In Taipei there is a famous, concept Restaurant which is toilet themed; the food is served in toilet-shaped receptacles, you sit on toilet seats (with lids thankfully!) and you eat off a glass surface on a bathtub, full of comments from previous patrons. One of the comments said: "just a gimmick!". I certainly see where the writer was coming from, and agree, but in my particular case there was a bit more weight behind it, or potential to be life changing in some (extremely inane) way.
Those who know me (all my readers) will know I absolutely loathe toilet humour. Worse, I loathe mentions of bodily fluids, unless (very rare event) the mention is either extremely medically serious, in which case I put aside my revulsion, or extremely funny. Only my dearest friends, and those who are usually very proper, know how to make anything toilet related funny. Anything along the Austin Powers vein: certainly not. It's become so bad that one of my darling friends has taken to introducing me as "this is Lei. She was with a guy for over two years and she wouldn't even pee in the same room as him! Crazy, right?!" Frankly, I don't know why anyone would want to.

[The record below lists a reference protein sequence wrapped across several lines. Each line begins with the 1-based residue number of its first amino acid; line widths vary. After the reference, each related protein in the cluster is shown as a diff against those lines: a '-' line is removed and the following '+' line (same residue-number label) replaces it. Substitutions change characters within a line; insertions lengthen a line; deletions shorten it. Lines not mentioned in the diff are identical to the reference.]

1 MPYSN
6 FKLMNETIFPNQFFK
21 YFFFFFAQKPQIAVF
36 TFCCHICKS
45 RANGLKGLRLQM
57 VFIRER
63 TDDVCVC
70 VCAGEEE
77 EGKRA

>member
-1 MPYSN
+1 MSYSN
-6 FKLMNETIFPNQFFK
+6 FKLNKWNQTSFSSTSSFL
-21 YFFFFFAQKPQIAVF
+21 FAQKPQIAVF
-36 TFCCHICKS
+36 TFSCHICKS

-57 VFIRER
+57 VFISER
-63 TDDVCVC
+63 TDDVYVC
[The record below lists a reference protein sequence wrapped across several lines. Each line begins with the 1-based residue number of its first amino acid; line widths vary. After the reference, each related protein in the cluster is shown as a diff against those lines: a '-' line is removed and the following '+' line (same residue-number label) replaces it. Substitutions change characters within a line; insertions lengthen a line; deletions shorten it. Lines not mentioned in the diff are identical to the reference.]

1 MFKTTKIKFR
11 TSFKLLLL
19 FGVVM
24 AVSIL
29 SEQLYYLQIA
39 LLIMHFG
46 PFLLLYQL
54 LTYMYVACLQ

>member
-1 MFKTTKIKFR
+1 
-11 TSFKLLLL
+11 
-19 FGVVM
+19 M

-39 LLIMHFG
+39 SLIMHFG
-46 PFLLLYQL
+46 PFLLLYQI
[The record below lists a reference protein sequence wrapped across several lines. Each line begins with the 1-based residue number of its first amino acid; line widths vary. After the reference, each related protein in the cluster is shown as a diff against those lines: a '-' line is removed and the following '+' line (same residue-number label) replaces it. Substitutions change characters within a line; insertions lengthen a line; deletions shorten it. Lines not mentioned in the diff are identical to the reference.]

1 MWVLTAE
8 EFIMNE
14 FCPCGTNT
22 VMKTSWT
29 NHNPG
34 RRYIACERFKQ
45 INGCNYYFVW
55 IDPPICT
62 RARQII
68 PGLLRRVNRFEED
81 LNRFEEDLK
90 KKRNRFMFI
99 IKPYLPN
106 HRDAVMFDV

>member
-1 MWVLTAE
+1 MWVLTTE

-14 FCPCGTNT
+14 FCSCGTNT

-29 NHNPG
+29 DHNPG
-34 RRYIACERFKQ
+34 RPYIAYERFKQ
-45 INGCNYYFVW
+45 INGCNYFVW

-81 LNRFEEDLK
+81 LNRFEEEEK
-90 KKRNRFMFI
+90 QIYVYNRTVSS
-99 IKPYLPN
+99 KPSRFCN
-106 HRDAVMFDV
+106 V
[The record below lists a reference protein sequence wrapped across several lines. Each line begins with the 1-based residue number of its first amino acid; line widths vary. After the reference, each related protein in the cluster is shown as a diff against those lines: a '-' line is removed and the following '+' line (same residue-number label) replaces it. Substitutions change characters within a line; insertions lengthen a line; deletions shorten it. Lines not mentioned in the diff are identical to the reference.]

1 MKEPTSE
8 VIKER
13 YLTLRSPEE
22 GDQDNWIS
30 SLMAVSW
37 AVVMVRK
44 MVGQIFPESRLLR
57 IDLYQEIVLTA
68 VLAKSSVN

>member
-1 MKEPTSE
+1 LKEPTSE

Long story short, it was with considerable trepidation I went up the stairs of this toilet themed establishment, and I muttered to Samuel: "you know, this is like, kind of a big deal for me" and he rolled his eyes, and said, as he says to everything, "IIII knooooww".
As you can see, any awkwardness quickly degenerated into a "matzav kapit"; a Hebrew expression which literally translated means 'teaspoon situation' and means those times when you're in such hysterics even a teaspoon seems unbearably funny. Or in this case, a prawn. First it was talking French, a la Pierre, but then it's nationality and gender changed and we named her Margaret Thatcher.
And Samuel realises what he's done...
Finally, as this is my last rant about how weird and wonderful Taipei is, I thought I'd include this photo of this old lady, in the middle of a shopping square, with a pram (but no baby), singing really badly and loudly, with a giant shoe in the background. Not a particularly unusual sight in Taiwan.